May 29, 2022

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Dell’s ‘Concept Pari’ Is a Webcam You Can Mount in the Middle of Your Screen

Dell showed off a host of future-looking PC and workspace concepts at its preview event for CES 2022. (Check out our first look at “Concept Luna,” a new paradigm for recyclable and upgradable laptops.) News of the real-world products will have to wait for the new year, but one of the most intriguing unveiled ahead of the show is a moveable webcam prototype, dubbed “Concept Pari.”

Webcams, of course, have become sudden hardware superstars during the COVID-19 pandemic, with many millions of folks now working at home and spending their days (and, sometimes, nights) communicating remotely over voice and video calls. Webcam technology and form factor, though, haven’t changed much. Here and there, manufacturers (especially of laptops) have raised the resolutions of webcam sensors, but webcam designs have remained mostly the same.

Enter Concept Pari, a cylindrical, moveable wireless webcam. Its killer feature: With certain supported monitors, the body of the cam can stick directly onto your monitor’s display, so you can stare straight through the onscreen image into the eyes of the other party or parties. We know, we know: That camera placement sounds obstructive, and you may question the point of it all. But a live demo convinced us that it’s a pretty neat idea.


A Webcam That Makes Eye Contact Easy

Let’s back up first. Concept Pari is not a for-sale product at this stage, just a prototype, though one that looks much closer to reality than most other concepts we typically see at a given CES. The camera body, as designed, can sit in a charging dock/mounting cradle on top of your monitor, positioned like a normal webcam. But you can lift away the lens housing, a small cylinder, with ease. It’s a 1080p camera with integrated mics, and it weighs just an ounce. And it’s totally wireless, sending its 1080p feed over Wi-Fi.

Dell Concept Pari

The butt end of the camera (the one opposite the lens) is magnetic, and (as long as the monitor allows) can be attached to the display directly. This way, if you’re in a video call, you can reposition the lens on the display right next to the (virtual) face of the person you’re speaking to.

Dell Concept Pari

Doing this goes a long way toward looking like you’re maintaining eye contact when you look at the face of the person you’re talking to. Yes, the camera module can slightly block your view of a small part of the screen, but the Concept Pari cam is pretty small, and in a video call, we gamble that much, if not most, screen space is likely empty background. You can position the Pari camera where it makes the most sense onscreen, to approximate looking the other person in the eye as you’re watching them speak.

Everyone who has ever done a video call knows that looking at the person you’re talking to means staring at the monitor, with the actual camera lens several inches above your eyes. (This is even more pronounced on large monitors and with desktop PCs, versus with laptop webcams.) Looking into the camera lens can counteract this, but then you’re looking away from the screen and missing facial expressions and cues as the other party talks, which isn’t normal for conversations. That’s a small thing, perhaps, and will bother some users more than others. Pari is a simple solution.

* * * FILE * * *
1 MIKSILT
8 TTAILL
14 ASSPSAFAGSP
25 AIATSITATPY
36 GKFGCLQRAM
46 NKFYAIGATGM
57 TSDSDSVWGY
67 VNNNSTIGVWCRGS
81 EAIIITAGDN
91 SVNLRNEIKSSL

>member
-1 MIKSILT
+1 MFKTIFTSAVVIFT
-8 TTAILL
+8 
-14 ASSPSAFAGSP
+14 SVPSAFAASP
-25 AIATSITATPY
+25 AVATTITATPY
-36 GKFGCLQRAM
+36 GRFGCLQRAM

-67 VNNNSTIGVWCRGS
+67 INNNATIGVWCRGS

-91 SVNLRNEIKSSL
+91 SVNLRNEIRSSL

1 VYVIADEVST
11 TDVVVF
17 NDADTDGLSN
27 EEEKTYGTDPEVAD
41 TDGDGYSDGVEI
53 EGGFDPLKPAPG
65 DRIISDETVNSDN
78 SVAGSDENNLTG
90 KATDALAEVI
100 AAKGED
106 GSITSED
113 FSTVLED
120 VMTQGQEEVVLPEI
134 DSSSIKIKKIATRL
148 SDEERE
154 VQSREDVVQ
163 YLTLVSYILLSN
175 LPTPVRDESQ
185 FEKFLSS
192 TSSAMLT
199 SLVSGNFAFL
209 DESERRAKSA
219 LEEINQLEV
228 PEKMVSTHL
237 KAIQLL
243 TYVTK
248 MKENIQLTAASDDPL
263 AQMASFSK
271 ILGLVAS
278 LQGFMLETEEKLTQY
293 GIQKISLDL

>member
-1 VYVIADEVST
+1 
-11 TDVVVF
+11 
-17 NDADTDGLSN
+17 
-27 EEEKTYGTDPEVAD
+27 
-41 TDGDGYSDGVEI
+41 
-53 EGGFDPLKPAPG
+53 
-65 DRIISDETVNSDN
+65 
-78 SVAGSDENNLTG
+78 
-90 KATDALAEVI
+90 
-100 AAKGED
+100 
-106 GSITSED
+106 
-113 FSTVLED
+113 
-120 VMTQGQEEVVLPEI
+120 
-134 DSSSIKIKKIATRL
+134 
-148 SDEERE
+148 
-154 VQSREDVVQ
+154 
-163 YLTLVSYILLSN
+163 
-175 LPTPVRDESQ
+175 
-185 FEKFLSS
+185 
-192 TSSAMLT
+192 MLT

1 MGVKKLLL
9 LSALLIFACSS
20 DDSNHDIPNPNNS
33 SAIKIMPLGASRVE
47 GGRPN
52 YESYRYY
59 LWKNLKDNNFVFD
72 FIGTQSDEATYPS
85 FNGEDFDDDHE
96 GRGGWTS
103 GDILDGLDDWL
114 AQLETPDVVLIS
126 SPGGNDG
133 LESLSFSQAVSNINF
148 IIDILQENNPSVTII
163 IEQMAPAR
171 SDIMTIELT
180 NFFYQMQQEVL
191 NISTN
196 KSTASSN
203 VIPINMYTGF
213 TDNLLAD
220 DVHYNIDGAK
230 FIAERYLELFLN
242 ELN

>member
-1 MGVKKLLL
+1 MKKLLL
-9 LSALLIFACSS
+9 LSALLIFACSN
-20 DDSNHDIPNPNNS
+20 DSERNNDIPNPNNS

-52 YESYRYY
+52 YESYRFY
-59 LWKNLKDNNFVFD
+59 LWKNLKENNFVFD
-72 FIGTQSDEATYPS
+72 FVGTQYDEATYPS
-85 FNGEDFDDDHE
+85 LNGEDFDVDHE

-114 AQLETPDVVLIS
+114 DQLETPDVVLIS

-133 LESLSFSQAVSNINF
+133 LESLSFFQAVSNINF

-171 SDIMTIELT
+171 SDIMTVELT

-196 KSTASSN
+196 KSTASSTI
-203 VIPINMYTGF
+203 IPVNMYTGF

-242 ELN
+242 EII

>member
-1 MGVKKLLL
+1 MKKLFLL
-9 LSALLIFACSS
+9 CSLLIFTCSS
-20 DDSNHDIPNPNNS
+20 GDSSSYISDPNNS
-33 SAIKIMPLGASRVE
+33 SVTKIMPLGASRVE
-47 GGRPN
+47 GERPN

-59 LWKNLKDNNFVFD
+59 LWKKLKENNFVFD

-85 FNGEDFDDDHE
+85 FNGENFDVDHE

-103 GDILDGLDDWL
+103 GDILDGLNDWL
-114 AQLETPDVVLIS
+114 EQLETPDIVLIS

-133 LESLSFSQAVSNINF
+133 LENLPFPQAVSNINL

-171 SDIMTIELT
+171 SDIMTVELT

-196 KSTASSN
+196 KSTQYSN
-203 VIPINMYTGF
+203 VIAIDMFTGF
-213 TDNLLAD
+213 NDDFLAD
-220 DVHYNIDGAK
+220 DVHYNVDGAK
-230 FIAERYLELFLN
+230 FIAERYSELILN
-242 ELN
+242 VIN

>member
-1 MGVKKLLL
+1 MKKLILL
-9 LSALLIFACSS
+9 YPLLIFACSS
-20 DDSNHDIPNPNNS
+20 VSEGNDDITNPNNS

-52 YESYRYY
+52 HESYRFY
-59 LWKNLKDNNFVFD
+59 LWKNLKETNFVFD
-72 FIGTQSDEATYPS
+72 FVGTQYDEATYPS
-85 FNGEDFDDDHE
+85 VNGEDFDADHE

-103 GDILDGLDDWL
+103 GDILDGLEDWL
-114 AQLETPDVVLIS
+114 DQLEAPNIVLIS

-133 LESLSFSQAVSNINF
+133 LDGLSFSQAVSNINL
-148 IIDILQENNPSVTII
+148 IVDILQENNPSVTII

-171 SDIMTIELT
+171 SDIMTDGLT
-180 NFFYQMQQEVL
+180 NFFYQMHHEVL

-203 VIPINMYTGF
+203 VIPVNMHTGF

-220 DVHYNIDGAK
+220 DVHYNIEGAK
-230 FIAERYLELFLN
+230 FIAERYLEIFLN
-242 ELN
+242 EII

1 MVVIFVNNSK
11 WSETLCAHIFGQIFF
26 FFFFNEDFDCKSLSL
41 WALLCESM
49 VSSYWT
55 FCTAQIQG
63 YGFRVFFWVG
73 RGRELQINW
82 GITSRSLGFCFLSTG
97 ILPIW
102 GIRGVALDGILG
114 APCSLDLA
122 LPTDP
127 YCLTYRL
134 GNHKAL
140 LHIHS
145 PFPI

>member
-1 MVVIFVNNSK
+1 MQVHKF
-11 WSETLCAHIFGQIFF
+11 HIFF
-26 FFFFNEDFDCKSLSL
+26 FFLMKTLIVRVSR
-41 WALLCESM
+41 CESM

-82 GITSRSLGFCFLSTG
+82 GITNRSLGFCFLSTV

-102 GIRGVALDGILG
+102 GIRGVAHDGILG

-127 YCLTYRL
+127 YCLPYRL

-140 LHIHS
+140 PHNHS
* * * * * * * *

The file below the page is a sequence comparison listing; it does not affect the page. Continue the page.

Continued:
Pari on Your Screen, or in a Stand

The Pari camera device can be charged and kept in the monitor-top dock/cradle, which is USB-C powered and charges the camera wirelessly when it’s docked. You can also flip the camera cylinder around backward when not in use, so the lens is facing the rear of the cradle, for privacy.

Dell also showed off a small vertical desk stand, so you can hang the camera facing down at your desk. If you need to show off, say, physical paperwork, a product, or drawings, you can grab the camera, place it on this stand, and show off your items with two hands at an ideal angle, while the camera remains steady.

Dell Concept Pari

It’s easy to imagine the usage cases, and if you’re skeptical of placing a camera right on your screen, where it might block a bit of your view, know that it blends in during a call once you place it. The difference in camera angle between being in the center of monitor, and many inches above that point, is large.

The big question we had was about using Concept Pari’s adhering magnets on or near your display. (That sounds like something you’ve probably been told to avoid!) We asked Dell about this, and modern LCD monitors are not susceptible to distortion or damage like old CRTs are, with magnets this weak, the reps assured us.

That said: Yes, the monitor itself would also have to be compatible with Concept Pari, which really means having a metal backplate behind the display panel across the whole expanse for the camera to magnetize to. The monitor Dell was using for the demo worked, of course, but Dell reps noted that any implementation of Pari would have to apply such a build to a whole range of monitors for maximum versatility.

Dell Concept Pari

Making the camera connect to a range of non-Dell monitors would be a much more difficult (perhaps impossible) ask. Even in Pari’s theoretical form, the Dell representatives stated it was much more likely the camera would chiefly be compatible with Dell products. That limits the use cases somewhat, though if the device were mass-purchased for a business, it would be easy enough to arrange to order compatible Dell monitors, too.

We may or may not see Concept Pari out there in the real world some day, but for now it remains an intriguing prototype. Check out the rest of our CES 2022 coverage, from futuristic concepts to new product announcements.

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